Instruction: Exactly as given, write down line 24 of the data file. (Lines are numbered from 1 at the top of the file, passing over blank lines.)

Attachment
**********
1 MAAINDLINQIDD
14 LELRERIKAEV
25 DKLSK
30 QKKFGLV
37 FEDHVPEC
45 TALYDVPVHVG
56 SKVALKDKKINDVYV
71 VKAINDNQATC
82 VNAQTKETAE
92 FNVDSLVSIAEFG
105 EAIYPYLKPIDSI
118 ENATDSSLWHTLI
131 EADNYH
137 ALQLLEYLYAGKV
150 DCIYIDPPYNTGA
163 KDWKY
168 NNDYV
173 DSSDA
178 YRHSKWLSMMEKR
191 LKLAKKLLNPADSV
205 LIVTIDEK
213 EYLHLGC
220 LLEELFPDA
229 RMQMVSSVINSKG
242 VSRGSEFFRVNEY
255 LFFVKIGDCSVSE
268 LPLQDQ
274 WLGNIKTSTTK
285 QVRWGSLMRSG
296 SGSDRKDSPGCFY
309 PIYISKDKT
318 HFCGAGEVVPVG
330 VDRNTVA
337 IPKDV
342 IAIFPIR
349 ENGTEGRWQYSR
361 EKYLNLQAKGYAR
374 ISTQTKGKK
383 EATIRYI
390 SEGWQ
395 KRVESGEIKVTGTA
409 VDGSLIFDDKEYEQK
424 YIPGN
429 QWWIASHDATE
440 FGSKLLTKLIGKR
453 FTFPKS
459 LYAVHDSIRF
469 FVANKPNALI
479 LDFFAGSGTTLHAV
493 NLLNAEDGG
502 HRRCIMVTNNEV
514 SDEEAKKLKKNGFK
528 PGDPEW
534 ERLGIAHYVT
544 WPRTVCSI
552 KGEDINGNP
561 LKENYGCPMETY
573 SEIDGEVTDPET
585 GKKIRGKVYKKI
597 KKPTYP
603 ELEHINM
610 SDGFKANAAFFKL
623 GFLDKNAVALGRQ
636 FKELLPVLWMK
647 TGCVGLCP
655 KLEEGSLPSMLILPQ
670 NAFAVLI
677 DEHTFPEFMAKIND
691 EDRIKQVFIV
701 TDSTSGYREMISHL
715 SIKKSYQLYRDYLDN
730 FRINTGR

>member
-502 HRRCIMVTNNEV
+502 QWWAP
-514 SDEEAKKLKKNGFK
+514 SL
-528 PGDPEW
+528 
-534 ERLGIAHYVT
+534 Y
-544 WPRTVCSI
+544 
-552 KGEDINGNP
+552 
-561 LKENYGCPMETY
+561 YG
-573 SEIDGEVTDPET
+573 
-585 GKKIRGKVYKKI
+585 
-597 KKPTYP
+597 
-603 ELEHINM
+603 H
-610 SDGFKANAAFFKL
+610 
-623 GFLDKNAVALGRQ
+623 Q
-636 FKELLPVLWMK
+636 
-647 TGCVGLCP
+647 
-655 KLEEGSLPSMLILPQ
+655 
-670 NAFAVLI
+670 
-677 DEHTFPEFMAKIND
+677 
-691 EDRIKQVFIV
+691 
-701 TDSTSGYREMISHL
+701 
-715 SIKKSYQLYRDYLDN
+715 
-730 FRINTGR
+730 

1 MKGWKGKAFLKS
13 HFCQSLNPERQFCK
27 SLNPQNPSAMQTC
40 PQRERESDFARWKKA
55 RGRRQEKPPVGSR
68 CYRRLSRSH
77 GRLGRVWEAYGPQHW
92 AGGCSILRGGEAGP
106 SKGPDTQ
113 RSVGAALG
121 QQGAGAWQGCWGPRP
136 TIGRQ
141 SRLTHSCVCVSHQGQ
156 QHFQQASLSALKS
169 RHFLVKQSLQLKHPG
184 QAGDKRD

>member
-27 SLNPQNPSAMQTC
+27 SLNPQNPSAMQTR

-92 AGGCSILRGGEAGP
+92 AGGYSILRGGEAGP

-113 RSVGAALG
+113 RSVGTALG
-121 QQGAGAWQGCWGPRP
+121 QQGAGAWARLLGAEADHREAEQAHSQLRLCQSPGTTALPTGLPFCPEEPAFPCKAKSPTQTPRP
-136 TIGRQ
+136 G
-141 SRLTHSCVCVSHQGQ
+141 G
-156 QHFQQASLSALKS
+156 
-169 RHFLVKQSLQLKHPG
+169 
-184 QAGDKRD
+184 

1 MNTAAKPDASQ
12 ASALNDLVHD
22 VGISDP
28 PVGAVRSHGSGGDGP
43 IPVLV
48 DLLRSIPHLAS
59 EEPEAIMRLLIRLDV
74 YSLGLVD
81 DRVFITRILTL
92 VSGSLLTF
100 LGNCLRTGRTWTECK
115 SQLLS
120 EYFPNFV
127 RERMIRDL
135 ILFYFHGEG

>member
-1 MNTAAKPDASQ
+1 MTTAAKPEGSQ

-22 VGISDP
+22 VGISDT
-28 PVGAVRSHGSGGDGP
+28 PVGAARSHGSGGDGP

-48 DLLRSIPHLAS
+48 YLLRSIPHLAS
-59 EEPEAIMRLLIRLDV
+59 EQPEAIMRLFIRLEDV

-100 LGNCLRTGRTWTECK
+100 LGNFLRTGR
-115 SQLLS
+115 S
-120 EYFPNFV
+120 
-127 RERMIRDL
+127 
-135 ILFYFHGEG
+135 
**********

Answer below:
229 RMQMVSSVINSKG